Today's news: the Public Accounts Committee have delivered their report on four years of the Pathways to Work programme for people on ESA/IB. It’s, to say the least, damning. You can read the text here, but the sentence most indicative of the whole is:
“Private providers have seriously underperformed against their contracts and their success rates worse than Jobcentre Plus even though private contractors work in easier areas with fewer incapacity claimants and higher demand for labour.”
Yes - even when carefully assigned the lowest hanging fruit, they couldn't get much picking done. The data of the report shows that the two providers involved with the scheme around the country managed to achieve between a third and a half of their target outcomes. As some 70% of their payments are determined by results, the poor dears have been struggling to get by financially. Still, five years on, with the benefit of good ol’ 20.20 hindsight, the powers that be have managed to identify the crux of the problem:
“Providers started from a low knowledge base with little direct experience of working with incapacity benefits claimants.”
Well, fuck, who could have guessed that that might turn out to be an issue? Could it be that maybe, just maybe, carrying out public sector services is a little more difficult than it looked when you were slagging off the public sector for not delivering them cheaply enough? Could it be that getting results in this area requires people with actual skills, and not the bunch of desperate, untrained, badly paid, couldn’t-get-jobs-as-recruitment-consultants chancers that comprise your staff at the moment?
“In 2008-09, £94 million (38% of Pathways expenditure) was spent on employment support that did not deliver additional jobs.”
Yeah, no fucking shit.
This shocking realisation that difficult jobs are difficult is obviously having repercussions up and down the country. CDG and A4e, two of the largest providers, find themselves in a bind - as long as they get paid by results, they won’t make profits, and so won’t be able to hire decent staff. They’ve attempted to square the circle by advertising for highly skilled volunteers. Perhaps you’re wondering why highly skilled people would volunteer for companies like this when they could, eg, earn a wage. Well - there are going to be a whole lot of DWP and local authority employees heading for the dole queue soon, with a whole wealth of knowledge and experience to share, and nobody left in the country (private or public sector) who’s able or willing to pay for it…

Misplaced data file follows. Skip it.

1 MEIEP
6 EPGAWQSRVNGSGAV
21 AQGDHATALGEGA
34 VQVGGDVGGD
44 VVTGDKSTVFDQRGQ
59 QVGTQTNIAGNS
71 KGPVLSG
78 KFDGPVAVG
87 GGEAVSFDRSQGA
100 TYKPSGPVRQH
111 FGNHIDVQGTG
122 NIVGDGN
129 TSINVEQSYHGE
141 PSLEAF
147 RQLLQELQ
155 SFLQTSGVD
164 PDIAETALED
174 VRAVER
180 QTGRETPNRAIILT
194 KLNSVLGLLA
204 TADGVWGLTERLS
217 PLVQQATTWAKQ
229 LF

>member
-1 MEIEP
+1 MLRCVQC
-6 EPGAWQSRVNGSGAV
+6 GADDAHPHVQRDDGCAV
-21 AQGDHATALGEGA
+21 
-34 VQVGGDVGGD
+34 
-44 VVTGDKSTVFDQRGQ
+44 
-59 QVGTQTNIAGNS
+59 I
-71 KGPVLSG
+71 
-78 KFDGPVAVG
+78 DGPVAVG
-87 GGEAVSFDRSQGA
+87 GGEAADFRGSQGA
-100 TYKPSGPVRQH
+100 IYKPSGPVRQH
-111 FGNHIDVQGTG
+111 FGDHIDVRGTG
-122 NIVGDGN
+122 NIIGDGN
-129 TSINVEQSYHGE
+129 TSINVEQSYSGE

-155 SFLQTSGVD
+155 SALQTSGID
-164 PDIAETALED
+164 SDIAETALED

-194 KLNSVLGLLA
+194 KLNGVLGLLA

One press release (hat tip) begins:
“Ensuring Britain continues to be a civilised and harmonious society means attracting 50,000 expert volunteers to sign up to the fight in supporting the unemployed back into work, according to the charity Careers Development Group’s (CDG) position paper launched today.”
See? This is about the future of the civilised world. Not about a bunch of mean, thieving bastards realising that the pie has almost run out and guarding their remaining slices with murderously paranoid zeal. No sir. Anyone thinking that they could have saved time by writing a press release along the lines of ‘Darling Dave, we really love the Big Society idea, please renew our contracts, luv CDG xxx’ had best keep their dangerous Bolshevik ideas to themselves.
If you’re having trouble following all of this, it’s really quite simple. We can’t afford to pay teachers, carers, mentors, and social workers to do their jobs anymore. Instead, they’re going to do their jobs for free, and pass everything they know onto the next generation while scraping by on the dole. Half of Britain as unpaid tutors for the other half. Once the lucky young ‘uns have drunk deep of the well of knowledge, they’ll be more employable, and employers will suddenly have enough money to hire them after all, and will naturally choose the less experienced people with no work history over the people who have a lifetime's experience doing real work, and have recently been busy volunteering (which always looks good on a CV).
Meanwhile, there aren't going to be any substantial consequences for the providers' failures - for fans of throwing good money after bad, Ian Duncan Smith is all over a European A4e scheme for ‘strengthening families’. He’s ‘examining a German approach where long-term unemployed families have been encouraged to create a "household culture" with trips to the cinema and evening classes.’
In other words, IDS spends time sitting at his desk, chewing on his pencil, wondering ‘Why don’t these workless households ever take trips together? Why don’t they go to the cinema? Why don’t they go to Center Parcs? Or Umbria? Don’t they realise they could have valuable family bonding experiences that way?,’ before clapping his hands together in a businesslike manner and forging ahead with plans to cut benefits.
He's certainly the finest mind in the Department since we all enjoyed the paradigm-altering thought of James Purnell. Is it something particular about DWP that attracts people of this calibre? I can’t think of a word that fits better than gormlessness.